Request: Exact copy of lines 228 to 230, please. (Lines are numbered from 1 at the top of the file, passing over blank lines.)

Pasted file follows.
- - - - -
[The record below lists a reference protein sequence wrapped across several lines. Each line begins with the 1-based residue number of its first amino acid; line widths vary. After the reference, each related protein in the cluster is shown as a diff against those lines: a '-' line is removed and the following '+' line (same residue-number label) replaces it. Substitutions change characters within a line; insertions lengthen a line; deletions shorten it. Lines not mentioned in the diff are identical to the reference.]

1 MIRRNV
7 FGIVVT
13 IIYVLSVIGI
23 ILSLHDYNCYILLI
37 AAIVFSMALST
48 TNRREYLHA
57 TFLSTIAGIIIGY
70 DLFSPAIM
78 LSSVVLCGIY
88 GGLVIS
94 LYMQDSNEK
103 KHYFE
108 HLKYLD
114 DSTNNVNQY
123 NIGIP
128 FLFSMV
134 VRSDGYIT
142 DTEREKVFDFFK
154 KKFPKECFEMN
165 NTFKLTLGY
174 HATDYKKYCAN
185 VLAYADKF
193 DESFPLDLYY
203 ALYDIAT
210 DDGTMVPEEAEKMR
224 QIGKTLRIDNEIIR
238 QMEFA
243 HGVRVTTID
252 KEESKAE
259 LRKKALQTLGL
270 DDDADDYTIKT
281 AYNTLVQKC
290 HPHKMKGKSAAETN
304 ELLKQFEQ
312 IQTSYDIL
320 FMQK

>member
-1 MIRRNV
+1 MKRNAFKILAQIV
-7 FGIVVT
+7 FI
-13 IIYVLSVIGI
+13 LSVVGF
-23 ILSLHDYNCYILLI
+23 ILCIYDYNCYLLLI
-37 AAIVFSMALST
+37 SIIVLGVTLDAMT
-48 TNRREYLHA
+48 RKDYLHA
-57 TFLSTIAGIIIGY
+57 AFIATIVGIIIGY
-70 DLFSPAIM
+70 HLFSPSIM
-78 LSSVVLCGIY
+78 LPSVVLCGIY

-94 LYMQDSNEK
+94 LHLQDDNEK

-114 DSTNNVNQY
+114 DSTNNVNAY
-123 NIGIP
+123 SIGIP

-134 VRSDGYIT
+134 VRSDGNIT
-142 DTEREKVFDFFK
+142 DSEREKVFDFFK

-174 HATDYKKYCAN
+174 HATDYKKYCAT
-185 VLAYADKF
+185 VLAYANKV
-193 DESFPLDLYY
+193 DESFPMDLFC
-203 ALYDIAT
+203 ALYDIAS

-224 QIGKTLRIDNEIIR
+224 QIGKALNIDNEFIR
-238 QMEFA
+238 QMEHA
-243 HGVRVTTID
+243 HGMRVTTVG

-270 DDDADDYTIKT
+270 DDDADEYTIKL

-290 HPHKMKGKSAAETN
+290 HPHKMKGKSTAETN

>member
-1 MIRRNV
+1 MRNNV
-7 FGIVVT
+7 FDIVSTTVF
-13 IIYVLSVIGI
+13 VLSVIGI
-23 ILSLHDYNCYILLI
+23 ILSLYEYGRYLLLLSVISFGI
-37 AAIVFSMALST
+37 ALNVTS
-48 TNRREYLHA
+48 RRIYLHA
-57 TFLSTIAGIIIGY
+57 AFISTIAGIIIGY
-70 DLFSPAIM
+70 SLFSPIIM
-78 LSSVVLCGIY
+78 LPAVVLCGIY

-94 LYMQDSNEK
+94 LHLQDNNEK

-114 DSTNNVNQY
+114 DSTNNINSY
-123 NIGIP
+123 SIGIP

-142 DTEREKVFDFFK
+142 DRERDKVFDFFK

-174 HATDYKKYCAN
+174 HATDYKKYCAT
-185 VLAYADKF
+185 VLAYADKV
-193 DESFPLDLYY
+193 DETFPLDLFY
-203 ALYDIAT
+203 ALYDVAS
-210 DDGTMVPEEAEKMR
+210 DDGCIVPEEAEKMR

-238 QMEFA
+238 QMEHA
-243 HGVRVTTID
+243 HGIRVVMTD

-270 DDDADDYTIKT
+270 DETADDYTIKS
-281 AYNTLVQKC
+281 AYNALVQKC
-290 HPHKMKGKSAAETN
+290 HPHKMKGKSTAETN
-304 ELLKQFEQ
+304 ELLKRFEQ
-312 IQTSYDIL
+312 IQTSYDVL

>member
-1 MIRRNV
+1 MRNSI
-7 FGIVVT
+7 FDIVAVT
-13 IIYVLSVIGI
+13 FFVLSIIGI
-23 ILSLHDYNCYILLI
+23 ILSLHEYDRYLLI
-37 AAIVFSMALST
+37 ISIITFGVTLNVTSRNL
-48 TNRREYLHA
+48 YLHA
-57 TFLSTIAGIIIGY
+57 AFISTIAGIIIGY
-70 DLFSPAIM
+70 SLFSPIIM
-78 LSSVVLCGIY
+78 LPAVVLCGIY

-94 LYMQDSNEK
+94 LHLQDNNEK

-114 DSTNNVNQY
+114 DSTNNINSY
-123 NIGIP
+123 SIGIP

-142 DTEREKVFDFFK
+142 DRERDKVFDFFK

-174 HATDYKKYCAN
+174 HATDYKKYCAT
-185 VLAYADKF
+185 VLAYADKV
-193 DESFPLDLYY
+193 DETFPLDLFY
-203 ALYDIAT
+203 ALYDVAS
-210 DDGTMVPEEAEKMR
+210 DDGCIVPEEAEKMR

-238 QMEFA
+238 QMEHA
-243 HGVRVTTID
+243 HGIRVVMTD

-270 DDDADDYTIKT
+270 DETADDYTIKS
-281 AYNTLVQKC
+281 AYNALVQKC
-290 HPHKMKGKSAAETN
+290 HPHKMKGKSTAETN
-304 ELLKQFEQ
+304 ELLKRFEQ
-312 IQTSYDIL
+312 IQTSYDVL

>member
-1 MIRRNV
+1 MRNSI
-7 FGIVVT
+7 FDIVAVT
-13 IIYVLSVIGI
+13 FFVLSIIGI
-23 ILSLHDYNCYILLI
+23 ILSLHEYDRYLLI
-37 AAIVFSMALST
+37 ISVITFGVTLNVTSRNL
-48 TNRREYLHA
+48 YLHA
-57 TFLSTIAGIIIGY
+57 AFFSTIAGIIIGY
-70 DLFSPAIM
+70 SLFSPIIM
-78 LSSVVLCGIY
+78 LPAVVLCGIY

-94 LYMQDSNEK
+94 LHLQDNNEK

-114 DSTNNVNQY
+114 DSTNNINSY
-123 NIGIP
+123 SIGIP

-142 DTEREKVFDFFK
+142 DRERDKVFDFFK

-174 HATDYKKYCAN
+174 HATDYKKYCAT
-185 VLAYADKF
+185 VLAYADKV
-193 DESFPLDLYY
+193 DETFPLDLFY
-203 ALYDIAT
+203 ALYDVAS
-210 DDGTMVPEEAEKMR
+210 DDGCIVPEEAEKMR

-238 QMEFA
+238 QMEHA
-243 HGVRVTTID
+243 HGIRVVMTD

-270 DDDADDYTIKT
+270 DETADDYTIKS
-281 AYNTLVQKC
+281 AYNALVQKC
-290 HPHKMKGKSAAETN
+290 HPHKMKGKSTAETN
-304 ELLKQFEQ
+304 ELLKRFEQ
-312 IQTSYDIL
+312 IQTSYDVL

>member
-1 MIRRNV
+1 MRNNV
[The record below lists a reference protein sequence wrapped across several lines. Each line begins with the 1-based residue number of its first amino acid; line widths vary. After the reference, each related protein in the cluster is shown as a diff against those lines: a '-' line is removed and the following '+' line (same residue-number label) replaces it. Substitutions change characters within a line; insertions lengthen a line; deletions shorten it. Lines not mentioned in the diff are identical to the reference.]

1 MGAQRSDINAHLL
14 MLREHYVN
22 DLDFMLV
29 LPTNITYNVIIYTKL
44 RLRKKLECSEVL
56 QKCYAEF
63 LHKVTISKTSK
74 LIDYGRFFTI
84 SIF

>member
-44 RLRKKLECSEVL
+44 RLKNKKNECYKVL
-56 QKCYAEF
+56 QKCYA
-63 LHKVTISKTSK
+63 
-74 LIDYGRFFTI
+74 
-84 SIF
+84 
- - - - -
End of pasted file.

-270 DDDADDYTIKT
+270 DETADDYTIKS
-281 AYNTLVQKC